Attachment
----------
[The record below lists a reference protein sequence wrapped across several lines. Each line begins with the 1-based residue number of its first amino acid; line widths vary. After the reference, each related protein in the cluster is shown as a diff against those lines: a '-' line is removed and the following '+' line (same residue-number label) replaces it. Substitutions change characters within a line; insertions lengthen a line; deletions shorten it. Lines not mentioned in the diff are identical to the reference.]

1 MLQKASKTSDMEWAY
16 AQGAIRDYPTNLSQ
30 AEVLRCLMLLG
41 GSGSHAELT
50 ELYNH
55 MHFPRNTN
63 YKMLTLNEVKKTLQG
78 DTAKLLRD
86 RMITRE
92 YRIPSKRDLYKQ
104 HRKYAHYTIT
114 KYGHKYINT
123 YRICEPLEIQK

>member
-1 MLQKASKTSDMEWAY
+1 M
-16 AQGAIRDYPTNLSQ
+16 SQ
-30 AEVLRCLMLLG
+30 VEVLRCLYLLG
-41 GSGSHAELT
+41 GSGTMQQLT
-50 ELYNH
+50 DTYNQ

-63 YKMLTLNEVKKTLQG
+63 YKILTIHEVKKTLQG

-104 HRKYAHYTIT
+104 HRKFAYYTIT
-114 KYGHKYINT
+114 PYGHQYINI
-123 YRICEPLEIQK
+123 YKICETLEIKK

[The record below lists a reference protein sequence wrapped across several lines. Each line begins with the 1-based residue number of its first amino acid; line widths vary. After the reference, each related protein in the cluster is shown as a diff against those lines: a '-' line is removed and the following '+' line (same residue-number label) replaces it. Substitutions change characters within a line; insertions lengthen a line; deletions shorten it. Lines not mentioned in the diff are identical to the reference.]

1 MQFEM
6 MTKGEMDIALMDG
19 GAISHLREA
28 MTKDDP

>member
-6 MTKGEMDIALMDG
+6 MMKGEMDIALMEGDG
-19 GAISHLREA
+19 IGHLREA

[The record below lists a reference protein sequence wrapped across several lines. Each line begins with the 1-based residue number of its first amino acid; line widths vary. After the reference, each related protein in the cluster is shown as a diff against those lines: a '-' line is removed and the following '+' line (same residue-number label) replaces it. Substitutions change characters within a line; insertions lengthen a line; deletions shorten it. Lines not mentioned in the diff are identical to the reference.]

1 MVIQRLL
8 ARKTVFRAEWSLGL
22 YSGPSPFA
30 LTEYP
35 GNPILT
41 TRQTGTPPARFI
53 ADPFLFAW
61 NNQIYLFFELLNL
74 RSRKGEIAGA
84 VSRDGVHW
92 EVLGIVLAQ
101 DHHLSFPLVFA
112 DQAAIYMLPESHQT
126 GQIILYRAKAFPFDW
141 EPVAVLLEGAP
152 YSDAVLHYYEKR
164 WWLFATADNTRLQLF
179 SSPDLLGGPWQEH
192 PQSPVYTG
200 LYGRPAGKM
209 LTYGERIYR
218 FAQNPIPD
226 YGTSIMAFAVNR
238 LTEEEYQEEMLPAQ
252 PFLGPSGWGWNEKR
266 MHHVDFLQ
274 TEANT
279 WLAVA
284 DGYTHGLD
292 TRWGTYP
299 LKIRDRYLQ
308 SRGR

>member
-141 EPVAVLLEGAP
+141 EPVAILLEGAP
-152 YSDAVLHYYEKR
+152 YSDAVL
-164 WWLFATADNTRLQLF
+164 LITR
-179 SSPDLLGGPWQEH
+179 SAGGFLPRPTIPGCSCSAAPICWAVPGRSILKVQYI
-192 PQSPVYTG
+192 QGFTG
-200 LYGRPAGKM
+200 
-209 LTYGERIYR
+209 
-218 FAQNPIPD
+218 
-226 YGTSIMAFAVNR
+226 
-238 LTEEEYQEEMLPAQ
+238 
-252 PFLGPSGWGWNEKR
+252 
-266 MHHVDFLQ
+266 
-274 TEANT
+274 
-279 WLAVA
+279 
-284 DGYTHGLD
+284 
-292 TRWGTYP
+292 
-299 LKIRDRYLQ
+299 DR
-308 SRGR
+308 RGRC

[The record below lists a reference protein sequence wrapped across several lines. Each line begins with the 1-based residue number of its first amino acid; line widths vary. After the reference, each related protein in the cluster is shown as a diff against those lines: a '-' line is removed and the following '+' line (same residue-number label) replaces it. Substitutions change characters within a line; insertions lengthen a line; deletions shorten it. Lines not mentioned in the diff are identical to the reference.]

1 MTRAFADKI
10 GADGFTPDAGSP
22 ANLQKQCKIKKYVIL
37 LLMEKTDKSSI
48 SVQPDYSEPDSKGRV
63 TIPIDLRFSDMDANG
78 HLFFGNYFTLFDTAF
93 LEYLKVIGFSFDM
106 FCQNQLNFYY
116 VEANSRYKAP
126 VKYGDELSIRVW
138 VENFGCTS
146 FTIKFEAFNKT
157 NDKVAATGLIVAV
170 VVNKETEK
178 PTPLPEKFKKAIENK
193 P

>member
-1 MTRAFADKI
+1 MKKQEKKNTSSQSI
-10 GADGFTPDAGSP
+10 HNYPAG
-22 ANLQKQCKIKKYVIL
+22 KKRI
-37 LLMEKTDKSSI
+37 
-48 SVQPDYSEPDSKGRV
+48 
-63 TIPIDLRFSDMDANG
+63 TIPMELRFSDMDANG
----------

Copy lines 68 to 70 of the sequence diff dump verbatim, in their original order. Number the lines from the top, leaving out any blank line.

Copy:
238 LTEEEYQEEMLPAQ
252 PFLGPSGWGWNEKR
266 MHHVDFLQ